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Your Environment. Your Health.

SRP Multiproject Center Grants: Research Across Disciplines (2018)

Superfund Research Program

This SRP Progress in Research webinar series highlighted promising research from SRP Centers awarded grants in 2017. These awards were made as part of the Multiproject Center Grant (P42) solicitation - RFA-ES-15-019. In each session, awardees will describe their research projects, accomplishments, and next steps.

Session I – Duke University and University of Arizona
August 23, 2018 • 1:00 – 3:00 p.m. EDT
To view the archive, visit EPA's CLU-IN Training & Events webpage.

The Duke University SRP Center focused on early, low-dose exposures to toxicants and developmental impacts, which are usually evident only later in life. They conducted research to characterize these outcomes following exposure to polycyclic aromatic hydrocarbons, organophosphate pesticides and flame retardants, halogenated phenolic compounds, and some metals. They also investigated mechanisms and approaches to remove these chemicals from the environment.

The University of Arizona SRP Center explored the human and environmental risks associated with arsenic and mine waste in the U.S. Southwest. Center scientists collaborated to explore how mine waste spreads in air and water, understand the human health consequences of mine dust inhalation, and develop remediation strategies related to metal mining contaminants in arid environments.

Session II – University of Louisville, University of New Mexico, and University of Washington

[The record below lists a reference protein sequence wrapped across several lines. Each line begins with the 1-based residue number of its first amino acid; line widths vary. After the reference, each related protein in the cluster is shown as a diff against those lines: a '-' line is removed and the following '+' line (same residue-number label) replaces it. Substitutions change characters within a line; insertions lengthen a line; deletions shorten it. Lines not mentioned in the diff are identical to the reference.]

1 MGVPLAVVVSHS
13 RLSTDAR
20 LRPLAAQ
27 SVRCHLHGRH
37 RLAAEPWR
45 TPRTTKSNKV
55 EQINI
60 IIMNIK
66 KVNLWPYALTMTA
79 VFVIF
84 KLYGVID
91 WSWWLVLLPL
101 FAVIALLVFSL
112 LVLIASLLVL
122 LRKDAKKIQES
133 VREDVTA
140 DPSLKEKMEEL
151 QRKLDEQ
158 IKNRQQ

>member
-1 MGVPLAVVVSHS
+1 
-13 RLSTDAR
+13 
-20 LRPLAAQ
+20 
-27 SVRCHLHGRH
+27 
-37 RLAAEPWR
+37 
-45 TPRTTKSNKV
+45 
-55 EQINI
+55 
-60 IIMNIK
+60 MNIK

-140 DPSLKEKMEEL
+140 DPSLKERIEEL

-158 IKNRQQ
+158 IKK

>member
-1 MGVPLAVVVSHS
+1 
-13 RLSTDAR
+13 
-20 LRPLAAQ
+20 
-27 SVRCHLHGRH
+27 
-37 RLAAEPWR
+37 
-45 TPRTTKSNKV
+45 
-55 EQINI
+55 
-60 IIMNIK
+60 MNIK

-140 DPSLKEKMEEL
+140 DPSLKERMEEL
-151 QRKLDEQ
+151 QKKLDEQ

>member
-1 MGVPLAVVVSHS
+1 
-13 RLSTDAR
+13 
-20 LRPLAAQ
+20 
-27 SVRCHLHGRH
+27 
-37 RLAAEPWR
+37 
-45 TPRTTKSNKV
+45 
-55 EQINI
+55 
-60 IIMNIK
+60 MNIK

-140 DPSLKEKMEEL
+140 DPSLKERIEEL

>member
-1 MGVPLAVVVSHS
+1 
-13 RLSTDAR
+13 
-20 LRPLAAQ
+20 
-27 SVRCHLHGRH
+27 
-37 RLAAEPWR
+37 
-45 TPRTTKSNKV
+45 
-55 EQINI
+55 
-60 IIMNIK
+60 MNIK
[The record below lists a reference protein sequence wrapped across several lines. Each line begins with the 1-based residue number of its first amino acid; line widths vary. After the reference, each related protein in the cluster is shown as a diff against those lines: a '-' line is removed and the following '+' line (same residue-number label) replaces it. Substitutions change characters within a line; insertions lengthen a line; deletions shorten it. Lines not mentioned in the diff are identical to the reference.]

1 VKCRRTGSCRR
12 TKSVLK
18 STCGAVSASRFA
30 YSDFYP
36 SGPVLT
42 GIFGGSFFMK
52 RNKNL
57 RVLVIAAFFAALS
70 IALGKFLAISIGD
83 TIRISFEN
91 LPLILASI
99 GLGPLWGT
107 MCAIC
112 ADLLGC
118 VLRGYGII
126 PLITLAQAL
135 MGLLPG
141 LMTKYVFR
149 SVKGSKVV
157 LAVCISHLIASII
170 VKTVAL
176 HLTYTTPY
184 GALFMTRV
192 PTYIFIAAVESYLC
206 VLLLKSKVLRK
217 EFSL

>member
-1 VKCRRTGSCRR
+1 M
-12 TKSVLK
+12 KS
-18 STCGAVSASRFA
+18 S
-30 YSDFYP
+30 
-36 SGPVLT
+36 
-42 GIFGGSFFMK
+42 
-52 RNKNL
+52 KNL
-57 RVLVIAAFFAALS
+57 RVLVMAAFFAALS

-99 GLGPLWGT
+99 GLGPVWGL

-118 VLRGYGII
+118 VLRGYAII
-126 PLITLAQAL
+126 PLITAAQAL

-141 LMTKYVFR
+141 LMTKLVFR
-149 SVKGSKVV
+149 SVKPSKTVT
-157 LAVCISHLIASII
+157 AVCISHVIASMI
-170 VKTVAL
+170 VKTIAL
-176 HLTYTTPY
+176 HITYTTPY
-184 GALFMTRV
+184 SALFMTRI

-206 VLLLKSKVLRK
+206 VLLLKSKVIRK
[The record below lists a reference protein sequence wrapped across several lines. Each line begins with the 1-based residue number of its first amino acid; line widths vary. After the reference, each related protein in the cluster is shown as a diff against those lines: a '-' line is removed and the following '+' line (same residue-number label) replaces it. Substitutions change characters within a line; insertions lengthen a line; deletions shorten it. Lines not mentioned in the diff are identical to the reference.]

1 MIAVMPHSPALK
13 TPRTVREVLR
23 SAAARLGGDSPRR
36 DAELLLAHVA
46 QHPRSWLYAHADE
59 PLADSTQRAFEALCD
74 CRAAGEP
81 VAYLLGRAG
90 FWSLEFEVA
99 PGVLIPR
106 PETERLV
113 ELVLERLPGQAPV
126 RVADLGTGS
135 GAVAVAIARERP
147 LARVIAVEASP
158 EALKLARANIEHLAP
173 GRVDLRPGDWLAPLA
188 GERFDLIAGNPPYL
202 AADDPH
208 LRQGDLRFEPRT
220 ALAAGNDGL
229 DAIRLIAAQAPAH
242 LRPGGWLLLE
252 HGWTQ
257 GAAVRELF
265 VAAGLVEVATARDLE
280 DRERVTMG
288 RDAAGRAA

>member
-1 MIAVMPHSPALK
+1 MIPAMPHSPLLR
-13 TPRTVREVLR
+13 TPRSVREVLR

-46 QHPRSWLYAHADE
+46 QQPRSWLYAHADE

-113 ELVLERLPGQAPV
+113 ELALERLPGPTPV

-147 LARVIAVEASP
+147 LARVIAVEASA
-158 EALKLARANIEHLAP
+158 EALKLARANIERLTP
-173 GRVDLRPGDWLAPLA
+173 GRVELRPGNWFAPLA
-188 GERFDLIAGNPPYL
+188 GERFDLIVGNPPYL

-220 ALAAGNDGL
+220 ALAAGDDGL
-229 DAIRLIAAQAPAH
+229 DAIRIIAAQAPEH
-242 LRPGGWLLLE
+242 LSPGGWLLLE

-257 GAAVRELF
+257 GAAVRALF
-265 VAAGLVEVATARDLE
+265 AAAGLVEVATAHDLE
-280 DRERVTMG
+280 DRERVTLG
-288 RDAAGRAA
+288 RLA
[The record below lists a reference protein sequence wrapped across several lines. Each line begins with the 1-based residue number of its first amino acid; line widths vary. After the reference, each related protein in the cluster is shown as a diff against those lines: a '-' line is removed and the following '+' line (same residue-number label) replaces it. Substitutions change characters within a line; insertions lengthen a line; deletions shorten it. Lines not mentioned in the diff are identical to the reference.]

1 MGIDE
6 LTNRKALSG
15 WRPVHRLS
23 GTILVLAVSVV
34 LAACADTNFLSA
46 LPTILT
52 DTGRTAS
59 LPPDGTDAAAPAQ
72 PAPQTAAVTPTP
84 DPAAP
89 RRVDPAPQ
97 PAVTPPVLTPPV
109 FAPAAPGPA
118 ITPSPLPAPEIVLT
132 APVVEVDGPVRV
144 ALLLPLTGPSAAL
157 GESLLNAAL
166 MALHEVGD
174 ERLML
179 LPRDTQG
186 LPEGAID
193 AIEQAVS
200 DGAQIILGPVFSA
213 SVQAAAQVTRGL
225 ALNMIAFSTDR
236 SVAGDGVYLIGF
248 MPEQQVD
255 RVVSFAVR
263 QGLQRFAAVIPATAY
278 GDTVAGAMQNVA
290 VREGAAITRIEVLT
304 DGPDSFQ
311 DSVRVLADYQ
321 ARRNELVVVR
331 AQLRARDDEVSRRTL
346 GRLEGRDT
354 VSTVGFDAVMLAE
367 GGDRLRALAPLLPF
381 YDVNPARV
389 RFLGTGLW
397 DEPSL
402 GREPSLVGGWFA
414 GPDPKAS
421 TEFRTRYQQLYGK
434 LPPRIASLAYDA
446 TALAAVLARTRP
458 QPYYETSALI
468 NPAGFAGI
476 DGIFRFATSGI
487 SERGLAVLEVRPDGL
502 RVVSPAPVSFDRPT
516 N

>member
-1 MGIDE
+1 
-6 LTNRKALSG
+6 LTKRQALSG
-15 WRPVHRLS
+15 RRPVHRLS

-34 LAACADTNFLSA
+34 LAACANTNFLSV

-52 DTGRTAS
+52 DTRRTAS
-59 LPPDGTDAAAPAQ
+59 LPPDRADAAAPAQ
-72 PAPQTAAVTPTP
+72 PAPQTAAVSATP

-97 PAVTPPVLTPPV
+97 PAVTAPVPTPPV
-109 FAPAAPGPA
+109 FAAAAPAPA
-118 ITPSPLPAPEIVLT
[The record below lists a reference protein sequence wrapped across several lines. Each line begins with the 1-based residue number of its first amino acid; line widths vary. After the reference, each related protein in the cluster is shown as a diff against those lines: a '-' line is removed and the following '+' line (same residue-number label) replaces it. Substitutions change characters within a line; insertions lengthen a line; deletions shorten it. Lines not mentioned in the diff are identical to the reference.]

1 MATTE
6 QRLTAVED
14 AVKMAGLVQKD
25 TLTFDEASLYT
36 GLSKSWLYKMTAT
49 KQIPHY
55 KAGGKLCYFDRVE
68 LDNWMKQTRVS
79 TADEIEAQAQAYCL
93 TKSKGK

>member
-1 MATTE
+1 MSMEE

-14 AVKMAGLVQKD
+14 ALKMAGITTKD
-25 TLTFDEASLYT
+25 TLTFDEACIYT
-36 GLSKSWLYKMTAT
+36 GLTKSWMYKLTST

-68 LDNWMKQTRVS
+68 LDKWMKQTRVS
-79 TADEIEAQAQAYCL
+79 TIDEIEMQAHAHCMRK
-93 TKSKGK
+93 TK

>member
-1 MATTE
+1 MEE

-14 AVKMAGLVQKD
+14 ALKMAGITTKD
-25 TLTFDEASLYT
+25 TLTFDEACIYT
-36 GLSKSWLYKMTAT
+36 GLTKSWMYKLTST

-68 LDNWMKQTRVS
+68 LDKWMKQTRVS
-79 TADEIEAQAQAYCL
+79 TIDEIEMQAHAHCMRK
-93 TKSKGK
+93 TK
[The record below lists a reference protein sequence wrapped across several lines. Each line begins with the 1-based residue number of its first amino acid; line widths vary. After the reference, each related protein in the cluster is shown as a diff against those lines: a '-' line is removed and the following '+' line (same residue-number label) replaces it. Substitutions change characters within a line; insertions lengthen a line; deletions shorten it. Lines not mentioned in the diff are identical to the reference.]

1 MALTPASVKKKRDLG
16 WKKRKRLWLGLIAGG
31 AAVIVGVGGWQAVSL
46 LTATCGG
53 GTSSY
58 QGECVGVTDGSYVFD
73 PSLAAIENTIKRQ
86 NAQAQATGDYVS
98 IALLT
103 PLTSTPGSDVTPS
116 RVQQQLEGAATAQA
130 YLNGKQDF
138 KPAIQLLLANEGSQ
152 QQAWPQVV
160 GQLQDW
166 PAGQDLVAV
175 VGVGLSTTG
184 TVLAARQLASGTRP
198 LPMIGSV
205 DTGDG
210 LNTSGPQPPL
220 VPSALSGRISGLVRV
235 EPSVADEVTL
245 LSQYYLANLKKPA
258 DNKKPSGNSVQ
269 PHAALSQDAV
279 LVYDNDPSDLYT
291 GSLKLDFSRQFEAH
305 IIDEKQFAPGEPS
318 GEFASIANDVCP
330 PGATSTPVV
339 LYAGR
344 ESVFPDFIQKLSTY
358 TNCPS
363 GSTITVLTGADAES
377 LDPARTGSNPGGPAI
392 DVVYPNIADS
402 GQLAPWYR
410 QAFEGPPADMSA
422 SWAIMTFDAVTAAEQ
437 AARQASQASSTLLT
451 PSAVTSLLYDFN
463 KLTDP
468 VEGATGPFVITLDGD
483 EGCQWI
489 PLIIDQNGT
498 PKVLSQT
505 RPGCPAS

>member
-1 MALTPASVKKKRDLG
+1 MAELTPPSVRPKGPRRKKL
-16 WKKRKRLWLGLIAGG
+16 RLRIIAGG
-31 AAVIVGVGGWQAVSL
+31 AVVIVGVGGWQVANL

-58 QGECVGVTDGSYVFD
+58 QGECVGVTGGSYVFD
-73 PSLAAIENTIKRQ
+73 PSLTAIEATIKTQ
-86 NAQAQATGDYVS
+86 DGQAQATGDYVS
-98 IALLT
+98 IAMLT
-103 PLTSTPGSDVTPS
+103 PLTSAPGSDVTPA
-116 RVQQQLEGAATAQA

September 4, 2018 • 1:00 – 3:00 p.m. EDT
To view the archive, visit EPA's CLU-IN Training & Events webpage.

The University of Louisville SRP Center studied the cardiometabolic effects of volatile organic chemicals (VOCs) that are of high relevance to human health. Center researchers conducted studies to unravel critical pathways of toxicity of VOCs found at Superfund and related sites. Center researchers also were creating new technologies to detect VOCs at low levels in air to enable future exposure assessment activities.

The University of New Mexico's Metals Exposure and Toxicity Assessment on Tribal Lands in the Southwest SRP Center (UNM METALS) focused on risk reduction for Native Americans exposed to hazardous metals mixtures from abandoned uranium mine waste. UNM METALS emphasized site-specific physical, mineralogic, and biogeochemical properties of the waste that alter immune function and DNA repair in tribal populations. They also were developing and testing novel cost-effective metals immobilization and removal strategies to reduce exposure risks in ways compatible with tribal culture.

The University of Washington SRP Center was investigating the mechanisms and ramifications of metal neurotoxicity in humans and aquatic species. They were developing biological markers predictive of exposure, neurotoxic injury, and genetic determinants that underlie susceptibility to cadmium and manganese. They also were exploring the biogeochemical factors that govern the fate of metals, such as arsenic, in the environment.